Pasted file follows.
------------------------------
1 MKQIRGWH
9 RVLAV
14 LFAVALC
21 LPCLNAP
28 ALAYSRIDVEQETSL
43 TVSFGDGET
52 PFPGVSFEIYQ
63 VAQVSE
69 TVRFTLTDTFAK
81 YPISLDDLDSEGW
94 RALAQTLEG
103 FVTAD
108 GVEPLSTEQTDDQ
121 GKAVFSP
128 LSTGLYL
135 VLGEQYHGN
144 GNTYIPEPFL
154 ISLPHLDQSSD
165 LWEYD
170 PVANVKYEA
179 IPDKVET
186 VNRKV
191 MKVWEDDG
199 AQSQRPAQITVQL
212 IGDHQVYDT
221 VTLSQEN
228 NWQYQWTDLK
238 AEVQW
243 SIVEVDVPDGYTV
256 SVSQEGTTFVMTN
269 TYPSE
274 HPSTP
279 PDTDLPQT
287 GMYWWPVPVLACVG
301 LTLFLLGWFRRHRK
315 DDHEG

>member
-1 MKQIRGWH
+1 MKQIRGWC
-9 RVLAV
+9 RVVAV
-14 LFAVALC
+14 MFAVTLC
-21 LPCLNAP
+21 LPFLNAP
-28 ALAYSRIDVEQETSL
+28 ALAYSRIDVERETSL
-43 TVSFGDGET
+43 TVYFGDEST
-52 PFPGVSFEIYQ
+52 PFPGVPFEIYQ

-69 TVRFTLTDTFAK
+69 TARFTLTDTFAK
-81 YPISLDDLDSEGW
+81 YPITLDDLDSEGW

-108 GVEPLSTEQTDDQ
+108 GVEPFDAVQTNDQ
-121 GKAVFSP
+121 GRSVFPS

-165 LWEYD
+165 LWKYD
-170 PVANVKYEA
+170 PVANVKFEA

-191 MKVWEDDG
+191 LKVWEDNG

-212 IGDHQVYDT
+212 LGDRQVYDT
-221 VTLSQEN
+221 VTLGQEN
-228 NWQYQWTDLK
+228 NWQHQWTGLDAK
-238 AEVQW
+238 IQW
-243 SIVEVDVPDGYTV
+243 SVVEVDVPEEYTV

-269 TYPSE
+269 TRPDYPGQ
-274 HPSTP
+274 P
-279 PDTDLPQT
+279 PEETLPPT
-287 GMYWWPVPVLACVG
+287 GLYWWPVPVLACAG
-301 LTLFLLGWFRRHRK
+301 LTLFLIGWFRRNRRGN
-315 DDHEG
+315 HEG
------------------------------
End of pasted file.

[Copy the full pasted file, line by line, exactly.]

1 MKQIRGWH
9 RVLAV
14 LFAVALC
21 LPCLNAP
28 ALAYSRIDVEQETSL
43 TVSFGDGET
52 PFPGVSFEIYQ
63 VAQVSE
69 TVRFTLTDTFAK
81 YPISLDDLDSEGW
94 RALAQTLEG
103 FVTAD
108 GVEPLSTEQTDDQ
121 GKAVFSP
128 LSTGLYL
135 VLGEQYHGN
144 GNTYIPEPFL
154 ISLPHLDQSSD
165 LWEYD
170 PVANVKYEA
179 IPDKVET
186 VNRKV
191 MKVWEDDG
199 AQSQRPAQITVQL
212 IGDHQVYDT
221 VTLSQEN
228 NWQYQWTDLK
238 AEVQW
243 SIVEVDVPDGYTV
256 SVSQEGTTFVMTN
269 TYPSE
274 HPSTP
279 PDTDLPQT
287 GMYWWPVPVLACVG
301 LTLFLLGWFRRHRK
315 DDHEG

>member
-1 MKQIRGWH
+1 MKQIRGWC
-9 RVLAV
+9 RVVAV
-14 LFAVALC
+14 MFAVTLC
-21 LPCLNAP
+21 LPFLNAP
-28 ALAYSRIDVEQETSL
+28 ALAYSRIDVERETSL
-43 TVSFGDGET
+43 TVYFGDEST
-52 PFPGVSFEIYQ
+52 PFPGVPFEIYQ

-69 TVRFTLTDTFAK
+69 TARFTLTDTFAK
-81 YPISLDDLDSEGW
+81 YPITLDDLDSEGW

-108 GVEPLSTEQTDDQ
+108 GVEPFDAVQTNDQ
-121 GKAVFSP
+121 GRSVFPS

-165 LWEYD
+165 LWKYD
-170 PVANVKYEA
+170 PVANVKFEA

-191 MKVWEDDG
+191 LKVWEDNG

-212 IGDHQVYDT
+212 LGDRQVYDT
-221 VTLSQEN
+221 VTLGQEN
-228 NWQYQWTDLK
+228 NWQHQWTGLDAK
-238 AEVQW
+238 IQW
-243 SIVEVDVPDGYTV
+243 SVVEVDVPEEYTV

-269 TYPSE
+269 TRPDYPGQ
-274 HPSTP
+274 P
-279 PDTDLPQT
+279 PEETLPPT
-287 GMYWWPVPVLACVG
+287 GLYWWPVPVLACAG
-301 LTLFLLGWFRRHRK
+301 LTLFLIGWFRRNRRGN
-315 DDHEG
+315 HEG